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Journal Articles iScience Year : 2022

A lipid transfer protein ensures nematode cuticular impermeability

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Abstract

The cuticle of C. elegans is impermeable to chemicals, toxins, and pathogens. However, increased permeability is a desirable phenotype because it facilitates chemical uptake. Surface lipids contribute to the permeability barrier. Here, we identify the lipid transfer protein GMAP-1 as a critical element setting the permeability of the C. elegans cuticle. A gmap-1 deletion mutant increases cuticular permeability to sodium azide, levamisole, Hoechst, and DiI. Expressing GMAP-1 in the hypodermis or transiently in the adults is sufficient to rescue this gmap-1 permeability phenotype. GMAP-1 protein is secreted from the hypodermis to the aqueous fluid filling the space between collagen fibers of the cuticle. In vitro, GMAP-1 protein binds phosphatidylserine and phosphatidylcholine while in vivo, GMAP-1 sets the surface lipid composition and organization. Altogether, our results suggest GMAP-1 secreted by hypodermis shuttles lipids to the surface to form the permeability barrier of C. elegans.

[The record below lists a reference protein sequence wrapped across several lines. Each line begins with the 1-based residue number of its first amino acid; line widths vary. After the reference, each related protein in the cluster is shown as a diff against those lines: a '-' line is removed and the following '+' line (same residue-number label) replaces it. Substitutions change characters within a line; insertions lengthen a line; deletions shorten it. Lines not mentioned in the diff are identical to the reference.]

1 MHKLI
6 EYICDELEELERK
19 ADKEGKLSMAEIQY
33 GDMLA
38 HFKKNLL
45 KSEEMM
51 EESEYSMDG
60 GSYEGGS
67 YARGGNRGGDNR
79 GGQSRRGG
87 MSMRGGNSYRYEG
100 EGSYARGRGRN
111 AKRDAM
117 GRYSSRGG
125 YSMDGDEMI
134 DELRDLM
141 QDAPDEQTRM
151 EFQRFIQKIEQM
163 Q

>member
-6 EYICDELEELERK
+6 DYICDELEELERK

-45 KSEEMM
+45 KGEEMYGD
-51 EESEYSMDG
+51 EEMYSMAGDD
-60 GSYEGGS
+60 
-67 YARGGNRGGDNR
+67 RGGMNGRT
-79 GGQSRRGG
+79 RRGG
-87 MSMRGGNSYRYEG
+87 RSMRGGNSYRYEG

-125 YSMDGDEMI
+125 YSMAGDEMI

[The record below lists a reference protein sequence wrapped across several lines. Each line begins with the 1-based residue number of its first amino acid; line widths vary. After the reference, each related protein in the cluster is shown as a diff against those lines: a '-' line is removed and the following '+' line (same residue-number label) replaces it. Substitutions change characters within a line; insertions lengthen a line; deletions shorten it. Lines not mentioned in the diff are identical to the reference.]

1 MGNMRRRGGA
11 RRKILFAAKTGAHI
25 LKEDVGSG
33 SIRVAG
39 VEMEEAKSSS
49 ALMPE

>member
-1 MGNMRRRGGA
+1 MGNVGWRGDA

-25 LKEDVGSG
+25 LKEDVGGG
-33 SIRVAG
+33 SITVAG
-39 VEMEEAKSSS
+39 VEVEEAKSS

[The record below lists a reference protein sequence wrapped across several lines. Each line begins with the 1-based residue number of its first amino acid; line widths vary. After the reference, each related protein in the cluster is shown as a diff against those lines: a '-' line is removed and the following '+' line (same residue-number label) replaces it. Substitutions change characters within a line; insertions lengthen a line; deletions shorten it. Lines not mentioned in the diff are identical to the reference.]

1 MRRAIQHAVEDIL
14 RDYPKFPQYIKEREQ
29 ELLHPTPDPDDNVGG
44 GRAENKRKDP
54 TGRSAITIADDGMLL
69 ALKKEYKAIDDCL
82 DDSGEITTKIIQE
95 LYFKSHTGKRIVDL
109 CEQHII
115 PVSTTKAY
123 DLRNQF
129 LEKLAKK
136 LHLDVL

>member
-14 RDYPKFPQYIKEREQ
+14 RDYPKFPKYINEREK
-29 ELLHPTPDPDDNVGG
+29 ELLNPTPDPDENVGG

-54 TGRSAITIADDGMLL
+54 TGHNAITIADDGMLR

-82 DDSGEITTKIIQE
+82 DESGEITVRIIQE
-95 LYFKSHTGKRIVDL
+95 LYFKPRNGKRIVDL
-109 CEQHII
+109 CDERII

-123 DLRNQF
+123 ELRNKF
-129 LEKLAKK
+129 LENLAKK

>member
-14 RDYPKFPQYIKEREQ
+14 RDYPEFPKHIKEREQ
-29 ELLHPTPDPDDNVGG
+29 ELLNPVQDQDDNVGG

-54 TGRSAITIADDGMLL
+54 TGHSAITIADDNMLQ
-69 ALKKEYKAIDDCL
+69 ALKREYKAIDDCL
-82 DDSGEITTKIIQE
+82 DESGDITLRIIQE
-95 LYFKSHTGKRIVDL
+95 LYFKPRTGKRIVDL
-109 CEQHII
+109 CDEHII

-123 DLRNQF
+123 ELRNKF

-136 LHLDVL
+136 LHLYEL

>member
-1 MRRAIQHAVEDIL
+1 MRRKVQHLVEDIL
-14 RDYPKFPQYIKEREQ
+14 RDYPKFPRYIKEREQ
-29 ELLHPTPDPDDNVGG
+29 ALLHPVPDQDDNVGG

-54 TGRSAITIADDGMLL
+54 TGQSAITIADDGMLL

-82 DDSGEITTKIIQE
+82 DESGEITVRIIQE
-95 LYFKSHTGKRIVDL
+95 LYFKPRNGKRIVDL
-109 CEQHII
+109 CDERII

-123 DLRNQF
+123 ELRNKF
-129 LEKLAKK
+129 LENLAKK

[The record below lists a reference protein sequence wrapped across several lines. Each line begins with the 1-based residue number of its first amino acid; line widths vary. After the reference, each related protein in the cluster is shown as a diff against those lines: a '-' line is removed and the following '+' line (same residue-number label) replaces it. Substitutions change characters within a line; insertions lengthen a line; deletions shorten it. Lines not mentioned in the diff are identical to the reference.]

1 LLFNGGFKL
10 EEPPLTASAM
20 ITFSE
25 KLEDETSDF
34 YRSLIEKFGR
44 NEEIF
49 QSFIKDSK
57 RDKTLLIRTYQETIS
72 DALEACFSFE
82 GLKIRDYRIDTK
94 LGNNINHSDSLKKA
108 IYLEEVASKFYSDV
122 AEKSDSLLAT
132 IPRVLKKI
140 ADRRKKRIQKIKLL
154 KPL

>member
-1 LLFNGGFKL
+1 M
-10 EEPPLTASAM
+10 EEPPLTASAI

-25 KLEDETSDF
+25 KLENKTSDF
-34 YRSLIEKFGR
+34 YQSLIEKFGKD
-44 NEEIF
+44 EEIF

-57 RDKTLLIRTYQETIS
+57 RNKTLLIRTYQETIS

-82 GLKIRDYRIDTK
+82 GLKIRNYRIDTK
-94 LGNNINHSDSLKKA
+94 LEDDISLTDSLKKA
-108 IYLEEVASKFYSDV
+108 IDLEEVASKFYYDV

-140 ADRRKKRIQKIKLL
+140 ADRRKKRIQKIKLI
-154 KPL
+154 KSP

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Dates and versions

hal-03862086 , version 1 (29-11-2022)

Licence

Attribution - NoDerivatives - CC BY 4.0

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Ferdinand Ngale Njume, Adria Razzauti, Miguel Soler, Veronika Perschin, Gholamreza Fazeli, et al.. A lipid transfer protein ensures nematode cuticular impermeability. iScience, 2022, 25 (11), pp.105357. ⟨10.1016/j.isci.2022.105357⟩. ⟨hal-03862086⟩
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